A charming, engaging second-chance romance.



Sparks fly when a television news producer reconnects with her former fiance.

Faith Copeland is at the peak of her career. As a photojournalist, she spent three years in the Middle East. Eventually she entered the world of broadcast journalism at CNN in New York City. While she waits for the London bureau chief position to open up, she commutes daily from her parents’ home in the North Fork hamlet of Darling Cove to New York City. After arriving in Darling Cove one night, Faith runs into Gwen, an old friend, and her husband, Andrew Morgan. Ten years earlier, Faith was engaged to Gwen’s brother, Greg Mallory. The romance seemed ideal. But she left him at the altar without a word of explanation. Through her rekindled friendship with Gwen, Faith also reconnects with Greg. Despite the heartbreak of a broken engagement, he never stopped loving her. She still loves him but is afraid of causing further pain if he ever learned why she left. As they take the first steps toward a relationship, they discover their feelings are just as passionate, but the past and a possible job transfer in the future may end their connection. The second novel in Garland’s (Must Love Fashion, 2017, etc.) Darling Cove series is an appealing contemporary romance that introduces well-developed new characters while following characters and storylines introduced in the first novel. Faith and Greg are winsome protagonists whose connection never truly fizzled. The author highlights the lasting power of their connection through memories, flashbacks, and distinct details. Originally introduced in Must Love Fashion, Greg moves from a strong supporting character to a charming and dynamic protagonist. The fast-paced narrative capably juggles several subplots, including a minor character’s battle with dementia.

A charming, engaging second-chance romance.

Pub Date: May 29, 2018

ISBN: 978-1-71954-210-4

Page Count: 286

Publisher: CreateSpace

Review Posted Online: July 20, 2018

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The phrase “tour de force” could have been invented for this audacious novel.

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Four men who meet as college roommates move to New York and spend the next three decades gaining renown in their professions—as an architect, painter, actor and lawyer—and struggling with demons in their intertwined personal lives.

Yanagihara (The People in the Trees, 2013) takes the still-bold leap of writing about characters who don’t share her background; in addition to being male, JB is African-American, Malcolm has a black father and white mother, Willem is white, and “Jude’s race was undetermined”—deserted at birth, he was raised in a monastery and had an unspeakably traumatic childhood that’s revealed slowly over the course of the book. Two of them are gay, one straight and one bisexual. There isn’t a single significant female character, and for a long novel, there isn’t much plot. There aren’t even many markers of what’s happening in the outside world; Jude moves to a loft in SoHo as a young man, but we don’t see the neighborhood change from gritty artists’ enclave to glitzy tourist destination. What we get instead is an intensely interior look at the friends’ psyches and relationships, and it’s utterly enthralling. The four men think about work and creativity and success and failure; they cook for each other, compete with each other and jostle for each other’s affection. JB bases his entire artistic career on painting portraits of his friends, while Malcolm takes care of them by designing their apartments and houses. When Jude, as an adult, is adopted by his favorite Harvard law professor, his friends join him for Thanksgiving in Cambridge every year. And when Willem becomes a movie star, they all bask in his glow. Eventually, the tone darkens and the story narrows to focus on Jude as the pain of his past cuts deep into his carefully constructed life.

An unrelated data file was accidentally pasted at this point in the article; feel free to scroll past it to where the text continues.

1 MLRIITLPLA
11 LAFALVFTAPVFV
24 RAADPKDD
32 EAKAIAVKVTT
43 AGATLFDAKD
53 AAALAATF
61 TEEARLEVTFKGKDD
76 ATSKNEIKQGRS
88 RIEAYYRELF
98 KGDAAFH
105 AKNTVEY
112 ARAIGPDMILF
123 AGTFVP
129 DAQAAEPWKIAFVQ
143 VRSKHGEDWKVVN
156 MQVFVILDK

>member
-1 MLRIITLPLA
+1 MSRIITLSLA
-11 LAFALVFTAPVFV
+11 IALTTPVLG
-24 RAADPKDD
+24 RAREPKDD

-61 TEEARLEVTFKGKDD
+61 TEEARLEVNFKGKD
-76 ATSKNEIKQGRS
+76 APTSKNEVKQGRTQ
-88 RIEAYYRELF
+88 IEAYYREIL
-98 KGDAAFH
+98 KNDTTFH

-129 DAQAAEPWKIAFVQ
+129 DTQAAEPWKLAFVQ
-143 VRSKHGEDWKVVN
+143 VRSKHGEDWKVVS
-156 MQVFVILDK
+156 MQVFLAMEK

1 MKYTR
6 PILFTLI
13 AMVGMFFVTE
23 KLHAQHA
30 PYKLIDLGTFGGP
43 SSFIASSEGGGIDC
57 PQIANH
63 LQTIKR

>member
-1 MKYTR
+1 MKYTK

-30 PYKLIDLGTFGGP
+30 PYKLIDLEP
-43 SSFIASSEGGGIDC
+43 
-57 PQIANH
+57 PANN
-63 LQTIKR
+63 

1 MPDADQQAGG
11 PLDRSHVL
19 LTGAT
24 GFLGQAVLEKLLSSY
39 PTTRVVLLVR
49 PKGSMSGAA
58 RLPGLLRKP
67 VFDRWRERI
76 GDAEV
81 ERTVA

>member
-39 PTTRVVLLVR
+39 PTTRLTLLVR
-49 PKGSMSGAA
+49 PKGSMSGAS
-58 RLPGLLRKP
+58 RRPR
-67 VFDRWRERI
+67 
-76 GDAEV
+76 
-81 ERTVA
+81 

The phrase “tour de force” could have been invented for this audacious novel.

Pub Date: March 10, 2015

ISBN: 978-0-385-53925-8

Page Count: 720

Publisher: Doubleday

Review Posted Online: Dec. 22, 2014

Kirkus Reviews Issue: Jan. 1, 2015

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More about grief and tragedy than romance.


Five friends meet on their first day of kindergarten at the exclusive Atwood School and remain lifelong friends through tragedy and triumph.

When Gabby, Billy, Izzie, Andy and Sean meet in the toy kitchen of the kindergarten classroom on their first day of school, no one can know how strong the group’s friendship will remain. Despite their different personalities and interests, the five grow up together and become even closer as they come into their own talents and life paths. But tragedy will strike and strike again. Family troubles, abusive parents, drugs, alcohol, stress, grief and even random bad luck will put pressure on each of them individually and as a group. Known for her emotional romances, Steel makes a bit of a departure with this effort that follows a group of friends through young adulthood. But even as one tragedy after another befalls the friends, the impact of the events is blunted by a distant narrative style that lacks emotional intensity. 

More about grief and tragedy than romance.

Pub Date: July 24, 2012

ISBN: 978-0-385-34321-3

Page Count: 322

Publisher: Delacorte

Review Posted Online: Nov. 14, 2012

Kirkus Reviews Issue: Dec. 1, 2012

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